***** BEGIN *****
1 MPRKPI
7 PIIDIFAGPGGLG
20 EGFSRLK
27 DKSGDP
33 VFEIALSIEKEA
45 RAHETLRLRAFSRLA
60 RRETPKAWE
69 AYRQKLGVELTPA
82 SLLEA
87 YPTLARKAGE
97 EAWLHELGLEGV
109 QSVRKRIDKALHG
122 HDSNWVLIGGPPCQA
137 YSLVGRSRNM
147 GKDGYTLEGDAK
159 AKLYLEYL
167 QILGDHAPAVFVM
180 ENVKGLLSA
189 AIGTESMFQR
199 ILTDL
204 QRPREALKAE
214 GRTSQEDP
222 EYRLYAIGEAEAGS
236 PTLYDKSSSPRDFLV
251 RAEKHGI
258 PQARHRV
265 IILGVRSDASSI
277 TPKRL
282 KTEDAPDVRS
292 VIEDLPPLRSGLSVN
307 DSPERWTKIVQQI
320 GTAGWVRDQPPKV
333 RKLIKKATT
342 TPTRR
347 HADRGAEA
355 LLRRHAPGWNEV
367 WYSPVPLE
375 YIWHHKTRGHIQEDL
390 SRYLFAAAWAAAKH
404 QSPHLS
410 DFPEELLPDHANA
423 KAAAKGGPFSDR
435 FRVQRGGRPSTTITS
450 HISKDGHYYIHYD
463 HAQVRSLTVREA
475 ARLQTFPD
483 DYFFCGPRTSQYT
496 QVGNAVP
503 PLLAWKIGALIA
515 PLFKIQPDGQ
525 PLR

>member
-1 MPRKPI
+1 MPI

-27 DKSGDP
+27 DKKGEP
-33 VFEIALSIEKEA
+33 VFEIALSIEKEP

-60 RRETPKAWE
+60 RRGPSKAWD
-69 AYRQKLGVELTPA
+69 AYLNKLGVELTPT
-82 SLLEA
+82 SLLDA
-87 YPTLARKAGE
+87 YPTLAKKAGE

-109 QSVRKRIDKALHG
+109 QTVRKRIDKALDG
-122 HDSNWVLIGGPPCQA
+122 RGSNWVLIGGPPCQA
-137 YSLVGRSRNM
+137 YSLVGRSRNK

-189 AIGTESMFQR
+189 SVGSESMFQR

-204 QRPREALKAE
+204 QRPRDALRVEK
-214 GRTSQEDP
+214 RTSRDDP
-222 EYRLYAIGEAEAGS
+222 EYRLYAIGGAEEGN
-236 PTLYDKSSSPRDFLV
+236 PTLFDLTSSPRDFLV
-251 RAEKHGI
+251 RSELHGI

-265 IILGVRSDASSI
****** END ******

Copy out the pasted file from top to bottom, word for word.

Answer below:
1 MPRKPI
7 PIIDIFAGPGGLG
20 EGFSRLK
27 DKSGDP
33 VFEIALSIEKEA
45 RAHETLRLRAFSRLA
60 RRETPKAWE
69 AYRQKLGVELTPA
82 SLLEA
87 YPTLARKAGE
97 EAWLHELGLEGV
109 QSVRKRIDKALHG
122 HDSNWVLIGGPPCQA
137 YSLVGRSRNM
147 GKDGYTLEGDAK
159 AKLYLEYL
167 QILGDHAPAVFVM
180 ENVKGLLSA
189 AIGTESMFQR
199 ILTDL
204 QRPREALKAE
214 GRTSQEDP
222 EYRLYAIGEAEAGS
236 PTLYDKSSSPRDFLV
251 RAEKHGI
258 PQARHRV
265 IILGVRSDASSI
277 TPKRL
282 KTEDAPDVRS
292 VIEDLPPLRSGLSVN
307 DSPERWTKIVQQI
320 GTAGWVRDQPPKV
333 RKLIKKATT
342 TPTRR
347 HADRGAEA
355 LLRRHAPGWNEV
367 WYSPVPLE
375 YIWHHKTRGHIQEDL
390 SRYLFAAAWAAAKH
404 QSPHLS
410 DFPEELLPDHANA
423 KAAAKGGPFSDR
435 FRVQRGGRPSTTITS
450 HISKDGHYYIHYD
463 HAQVRSLTVREA
475 ARLQTFPD
483 DYFFCGPRTSQYT
496 QVGNAVP
503 PLLAWKIGALIA
515 PLFKIQPDGQ
525 PLR

>member
-1 MPRKPI
+1 MPI

-27 DKSGDP
+27 DKKGEP
-33 VFEIALSIEKEA
+33 VFEIALSIEKEP

-60 RRETPKAWE
+60 RRGPSKAWD
-69 AYRQKLGVELTPA
+69 AYLNKLGVELTPT
-82 SLLEA
+82 SLLDA
-87 YPTLARKAGE
+87 YPTLAKKAGE

-109 QSVRKRIDKALHG
+109 QTVRKRIDKALDG
-122 HDSNWVLIGGPPCQA
+122 RGSNWVLIGGPPCQA
-137 YSLVGRSRNM
+137 YSLVGRSRNK

-189 AIGTESMFQR
+189 SVGSESMFQR

-204 QRPREALKAE
+204 QRPRDALRVEK
-214 GRTSQEDP
+214 RTSRDDP
-222 EYRLYAIGEAEAGS
+222 EYRLYAIGGAEEGN
-236 PTLYDKSSSPRDFLV
+236 PTLFDLTSSPRDFLV
-251 RAEKHGI
+251 RSELHGI

-265 IILGVRSDASSI